Also, many people just aren't great at coming up with new ideas. You don't mention your industry, but I've worked at places, for example, where we were all being encouraged to come up with new ideas, and chastised for not doing so--but most of the company didn't actually work on our core product, they worked in support of it. So these people who knew very little about our product (but a lot about warehouse management, or running specific bits of machinery, or whatever) were being told repeatedly that they should be Innovating! And Being Creative! And there really wasn't any way that they could do so--at least not on the subject that management wanted suggestions for.

Additionally, those of us who could offer suggestions were often met with "Hey, that's a great idea! We should really look into that! Why don't you look into that?" There wasn't a corresponding reduction in duties, just the vague idea that you should, in addition to what you already do, do some more research. Most people stalled out here. The handful of times I'm aware of that they didn't stall out, they eventually presented an fully formed and researched idea to management...and were then told that their work was really appreciated, and management would look into it further. No one knew if anything was actually further investigated, but nothing ever came of any of those ideas.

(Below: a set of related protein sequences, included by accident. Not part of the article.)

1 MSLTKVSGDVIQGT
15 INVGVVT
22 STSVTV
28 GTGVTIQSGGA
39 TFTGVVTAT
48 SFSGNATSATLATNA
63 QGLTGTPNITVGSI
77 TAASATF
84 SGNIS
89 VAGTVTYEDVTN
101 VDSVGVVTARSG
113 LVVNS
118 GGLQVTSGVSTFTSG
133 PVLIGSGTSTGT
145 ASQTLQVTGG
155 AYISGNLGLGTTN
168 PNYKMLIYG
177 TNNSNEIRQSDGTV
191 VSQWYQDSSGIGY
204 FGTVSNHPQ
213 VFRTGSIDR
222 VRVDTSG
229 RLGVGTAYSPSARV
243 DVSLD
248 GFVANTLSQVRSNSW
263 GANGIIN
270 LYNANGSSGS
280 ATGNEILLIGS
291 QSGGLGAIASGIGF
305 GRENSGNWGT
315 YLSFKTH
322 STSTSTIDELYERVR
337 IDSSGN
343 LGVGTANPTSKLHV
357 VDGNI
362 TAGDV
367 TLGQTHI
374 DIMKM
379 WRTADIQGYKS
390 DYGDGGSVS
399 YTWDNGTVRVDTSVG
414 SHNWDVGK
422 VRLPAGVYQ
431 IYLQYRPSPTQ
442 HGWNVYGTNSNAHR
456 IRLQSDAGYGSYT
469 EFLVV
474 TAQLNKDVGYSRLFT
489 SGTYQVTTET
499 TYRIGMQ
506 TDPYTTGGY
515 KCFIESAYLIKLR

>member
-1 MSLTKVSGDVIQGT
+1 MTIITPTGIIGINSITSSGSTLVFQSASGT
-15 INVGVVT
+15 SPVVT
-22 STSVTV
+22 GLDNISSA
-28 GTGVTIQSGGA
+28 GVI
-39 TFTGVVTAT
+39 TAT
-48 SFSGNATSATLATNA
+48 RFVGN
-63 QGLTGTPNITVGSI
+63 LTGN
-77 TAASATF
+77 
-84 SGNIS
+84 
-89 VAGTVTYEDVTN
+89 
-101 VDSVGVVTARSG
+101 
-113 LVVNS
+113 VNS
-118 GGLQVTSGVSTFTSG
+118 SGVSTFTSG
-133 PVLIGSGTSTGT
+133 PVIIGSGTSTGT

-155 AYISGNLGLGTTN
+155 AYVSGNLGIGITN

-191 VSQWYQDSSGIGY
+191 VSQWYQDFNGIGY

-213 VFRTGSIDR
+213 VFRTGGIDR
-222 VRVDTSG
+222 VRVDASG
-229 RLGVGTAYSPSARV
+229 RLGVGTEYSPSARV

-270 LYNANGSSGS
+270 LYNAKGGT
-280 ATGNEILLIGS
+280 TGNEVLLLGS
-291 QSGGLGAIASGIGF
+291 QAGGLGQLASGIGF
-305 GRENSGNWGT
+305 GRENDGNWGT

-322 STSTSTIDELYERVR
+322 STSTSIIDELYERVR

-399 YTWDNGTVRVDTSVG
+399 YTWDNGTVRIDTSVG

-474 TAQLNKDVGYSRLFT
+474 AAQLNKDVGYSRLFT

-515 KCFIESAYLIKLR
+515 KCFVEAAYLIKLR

Can you make it immediately beneficial to people who make suggestions? Maybe everyone who suggests something in December gets entered in a drawing in February, and they get a day off with pay, or $50, or something that has a definite value to them, just for suggesting. And if their idea is something that you can use, they get [other bonus]. You'll see more ridiculous/pointless ideas, but presumably at least some of them will be solid.

That said, though, I'd suggest trying to adjust your expectations somewhat. Most employees want to show up and do their jobs--and people who've been with the same company for ten years are probably more likely than most to want that, because they're presumably comfortable and happy with the way things are. Many, if not most, people aren't especially skilled at seeing (or articulating) the potential for change, and expecting them to do so sets yourself up for disappointment and your employees up for failure. Encourage and incentivise them to offer suggestions, but don't expect it of them.
posted by MeghanC at 9:47 PM on April 13, 2013 [9 favorites]


If you want them to innovate, you need to provide them the opportunity to do so. Not a "hey, do you have any great ideas?", but instead a "we're going to put our other projects on hold for 2 hours every Wednesday morning and work on coming up with some ideas of things we can change and innovate." Make it a part of the job, and give people time and incentive to do it, otherwise it's just more work to be done on top of what they are already doing.